What Does Sex Have to Do With It? by Jack Getze

It’s always a pleasure to welcome Jack Getze to the site. Getze is perhaps best known for his Austin Carr mystery series, the most recent of which, Big Shoes, won Deadly Ink’s David Award for Best Mystery. The Black Kachina, the first book in Getze’s new thriller series featuring Air Force Lieutenant Colonel Maggie Black, was recently published by Down & Out Books. Today, Getze stops by to talk about how a book over twenty years in the making finally clicked into place once he realized that instead of being a secondary character it was meant to be Maggie’s story all along.

The Valley by Brandon Daily

So much had been undone in both their lives in that moment; they were things that could not be tied up or mended.

Author Brandon Daily burst onto the scene in 2014 with his debut novel A Murder Country, which was met with critical acclaim and won him the Silver Medal for Georgia Author of the Year—First Novel. Any doubts that he would succumb to the dreaded sophomore slump were quickly laid to rest with the release of The Valley.


Island X

It was a pleasure to work with Theolyn Brock on Island X, a story that explores what happens when six federal inmates previously scheduled for execution are instead exiled on an uninhabited island in the Pacific Ocean a thousand miles from anywhere, completely cut off from the outside world. As the days pass, the men come to realize the greatest threat to their survival may be more sinister than merely the lack of modern civilization. Dark, elemental forces seem to be reaching out to them from deep within the island itself.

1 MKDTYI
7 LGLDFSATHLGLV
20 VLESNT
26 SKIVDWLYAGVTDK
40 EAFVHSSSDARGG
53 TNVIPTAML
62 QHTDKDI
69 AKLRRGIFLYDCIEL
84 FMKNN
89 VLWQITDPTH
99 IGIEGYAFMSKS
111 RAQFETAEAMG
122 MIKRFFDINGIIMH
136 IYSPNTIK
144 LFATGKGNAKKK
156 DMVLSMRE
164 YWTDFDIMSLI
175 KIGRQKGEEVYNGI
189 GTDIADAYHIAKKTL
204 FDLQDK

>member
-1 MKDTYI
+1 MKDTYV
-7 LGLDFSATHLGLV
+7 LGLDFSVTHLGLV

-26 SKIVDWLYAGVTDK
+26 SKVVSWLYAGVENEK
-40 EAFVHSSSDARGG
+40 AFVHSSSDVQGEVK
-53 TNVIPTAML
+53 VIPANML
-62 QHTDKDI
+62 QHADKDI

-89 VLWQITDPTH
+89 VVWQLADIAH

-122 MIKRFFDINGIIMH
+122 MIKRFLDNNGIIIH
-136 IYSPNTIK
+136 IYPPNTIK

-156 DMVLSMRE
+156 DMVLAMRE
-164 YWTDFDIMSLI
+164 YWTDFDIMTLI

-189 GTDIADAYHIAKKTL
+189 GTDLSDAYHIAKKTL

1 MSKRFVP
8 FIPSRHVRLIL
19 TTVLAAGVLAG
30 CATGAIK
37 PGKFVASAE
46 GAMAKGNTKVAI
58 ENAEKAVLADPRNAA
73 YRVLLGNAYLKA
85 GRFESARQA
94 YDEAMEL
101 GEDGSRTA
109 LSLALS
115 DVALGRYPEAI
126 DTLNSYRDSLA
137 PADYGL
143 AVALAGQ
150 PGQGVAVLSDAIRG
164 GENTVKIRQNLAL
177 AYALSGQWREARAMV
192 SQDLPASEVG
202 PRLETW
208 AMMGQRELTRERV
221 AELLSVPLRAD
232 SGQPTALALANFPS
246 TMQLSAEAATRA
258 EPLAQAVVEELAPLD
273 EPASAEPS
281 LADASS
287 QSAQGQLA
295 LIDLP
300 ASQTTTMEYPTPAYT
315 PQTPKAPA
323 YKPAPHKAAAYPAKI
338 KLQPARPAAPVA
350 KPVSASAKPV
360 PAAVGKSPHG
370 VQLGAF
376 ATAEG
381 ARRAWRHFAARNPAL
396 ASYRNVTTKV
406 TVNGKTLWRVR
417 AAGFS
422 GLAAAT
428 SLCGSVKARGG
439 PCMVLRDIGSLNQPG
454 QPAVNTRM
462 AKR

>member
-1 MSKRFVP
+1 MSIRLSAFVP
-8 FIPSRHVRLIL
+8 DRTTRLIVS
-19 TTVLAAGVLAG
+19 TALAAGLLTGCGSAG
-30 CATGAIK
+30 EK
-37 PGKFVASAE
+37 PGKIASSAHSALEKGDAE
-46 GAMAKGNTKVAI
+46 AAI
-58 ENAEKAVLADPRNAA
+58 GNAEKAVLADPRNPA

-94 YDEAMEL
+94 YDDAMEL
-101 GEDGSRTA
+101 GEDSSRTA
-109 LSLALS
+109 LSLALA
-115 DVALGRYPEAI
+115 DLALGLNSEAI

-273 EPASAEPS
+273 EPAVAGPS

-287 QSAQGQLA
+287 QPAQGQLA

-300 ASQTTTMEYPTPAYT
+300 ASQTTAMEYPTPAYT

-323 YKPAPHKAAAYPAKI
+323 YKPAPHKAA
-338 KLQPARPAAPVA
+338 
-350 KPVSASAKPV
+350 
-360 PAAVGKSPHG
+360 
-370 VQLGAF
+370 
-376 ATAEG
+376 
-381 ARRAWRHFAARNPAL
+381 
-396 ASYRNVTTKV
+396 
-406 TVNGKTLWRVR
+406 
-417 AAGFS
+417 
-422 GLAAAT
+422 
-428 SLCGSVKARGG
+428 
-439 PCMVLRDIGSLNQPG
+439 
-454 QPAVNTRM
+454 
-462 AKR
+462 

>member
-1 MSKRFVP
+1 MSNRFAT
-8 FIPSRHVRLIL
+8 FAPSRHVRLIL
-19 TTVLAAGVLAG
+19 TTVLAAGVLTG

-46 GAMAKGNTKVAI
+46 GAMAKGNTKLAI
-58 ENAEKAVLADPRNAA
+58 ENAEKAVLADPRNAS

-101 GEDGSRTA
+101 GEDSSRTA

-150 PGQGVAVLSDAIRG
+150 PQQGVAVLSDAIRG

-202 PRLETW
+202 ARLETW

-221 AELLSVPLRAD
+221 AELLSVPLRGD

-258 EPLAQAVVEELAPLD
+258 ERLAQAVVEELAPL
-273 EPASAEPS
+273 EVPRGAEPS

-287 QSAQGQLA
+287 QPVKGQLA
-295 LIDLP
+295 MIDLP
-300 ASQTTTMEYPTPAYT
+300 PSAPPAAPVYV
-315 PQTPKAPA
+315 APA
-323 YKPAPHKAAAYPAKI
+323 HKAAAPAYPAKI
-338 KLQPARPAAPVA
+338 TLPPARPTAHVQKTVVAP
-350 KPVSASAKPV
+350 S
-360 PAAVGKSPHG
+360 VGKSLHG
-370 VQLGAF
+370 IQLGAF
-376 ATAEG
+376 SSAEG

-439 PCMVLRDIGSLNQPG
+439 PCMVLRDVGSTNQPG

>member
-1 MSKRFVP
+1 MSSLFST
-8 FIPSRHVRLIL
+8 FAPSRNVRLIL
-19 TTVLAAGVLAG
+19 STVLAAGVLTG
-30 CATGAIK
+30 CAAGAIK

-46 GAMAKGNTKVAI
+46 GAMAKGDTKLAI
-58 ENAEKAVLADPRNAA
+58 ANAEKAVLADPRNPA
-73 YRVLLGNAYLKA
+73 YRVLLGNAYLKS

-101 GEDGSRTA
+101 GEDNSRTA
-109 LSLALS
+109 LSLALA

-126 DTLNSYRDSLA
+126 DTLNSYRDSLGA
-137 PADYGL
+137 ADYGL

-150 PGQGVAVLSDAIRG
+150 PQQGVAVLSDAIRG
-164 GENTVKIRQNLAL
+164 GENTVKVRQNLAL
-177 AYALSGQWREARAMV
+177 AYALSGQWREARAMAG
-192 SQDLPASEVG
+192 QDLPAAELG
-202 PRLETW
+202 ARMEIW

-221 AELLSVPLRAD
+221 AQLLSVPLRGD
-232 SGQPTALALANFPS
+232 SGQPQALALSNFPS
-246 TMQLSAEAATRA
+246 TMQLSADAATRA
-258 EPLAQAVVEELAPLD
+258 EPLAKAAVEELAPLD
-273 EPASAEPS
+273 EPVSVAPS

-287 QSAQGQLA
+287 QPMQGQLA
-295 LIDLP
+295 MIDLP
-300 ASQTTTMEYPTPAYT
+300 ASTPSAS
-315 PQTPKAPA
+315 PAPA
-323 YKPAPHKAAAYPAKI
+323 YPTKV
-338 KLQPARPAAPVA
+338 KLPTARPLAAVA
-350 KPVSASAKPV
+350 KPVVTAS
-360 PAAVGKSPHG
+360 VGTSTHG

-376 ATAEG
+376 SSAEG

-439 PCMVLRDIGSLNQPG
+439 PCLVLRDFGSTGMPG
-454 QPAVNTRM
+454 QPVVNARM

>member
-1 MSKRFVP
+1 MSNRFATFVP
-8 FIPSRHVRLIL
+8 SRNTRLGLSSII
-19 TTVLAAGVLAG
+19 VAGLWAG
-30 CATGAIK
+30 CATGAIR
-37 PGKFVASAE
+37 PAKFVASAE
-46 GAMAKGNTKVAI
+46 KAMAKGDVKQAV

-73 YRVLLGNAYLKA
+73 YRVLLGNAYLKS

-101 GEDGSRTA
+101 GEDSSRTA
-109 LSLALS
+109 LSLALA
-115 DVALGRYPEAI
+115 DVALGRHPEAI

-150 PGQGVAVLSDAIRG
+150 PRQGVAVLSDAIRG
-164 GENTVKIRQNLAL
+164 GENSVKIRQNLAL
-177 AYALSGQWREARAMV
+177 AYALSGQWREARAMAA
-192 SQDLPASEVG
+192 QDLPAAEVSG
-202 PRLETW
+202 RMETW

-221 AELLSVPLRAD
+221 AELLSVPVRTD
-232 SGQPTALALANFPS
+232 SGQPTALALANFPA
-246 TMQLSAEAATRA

Steady Trouble

“I’ve worked with Elizabeth on both self-published and traditionally published books. Each time I found her to be extremely professional, timely and she provided a great knowledge of the genre of crime fiction, as well as fixed my grammatical travesties. I could go with any number of people to correct my spelling, but Elizabeth gave my writing a bit more that I feel really helped push it to its final stage.” — Mike McCrary


Crossed Bones by S.W. Lauden

She would have made a great detective, if she didn’t like breaking the law so much.

Shayna Billups is not a woman to be trifled with. As ruthless and conniving as she is beautiful and charming, Shayna will go to any lengths to get the things she wants in life—namely, money and a good time.

Having put ex-flame Tommy Ruzzo’s heart through a blender in Crosswise, the book that introduced Shayna and Tommy to readers, Shayna has left Tommy reeling in Florida, and settled in New Orleans.


Dangerous Ends by Alex Segura

“Trying to avoid getting shot again? Good luck with that.”

Pete Fernandez has had more than his share of bad luck over the years. You’d think losing one’s job, father and fiancée, falling down the addiction rabbit hole, and going toe-to-toe with a serial killer (Silent City, Down the Darkest Street) would be enough to break a guy.

Fernandez is cut from sturdy cloth, however.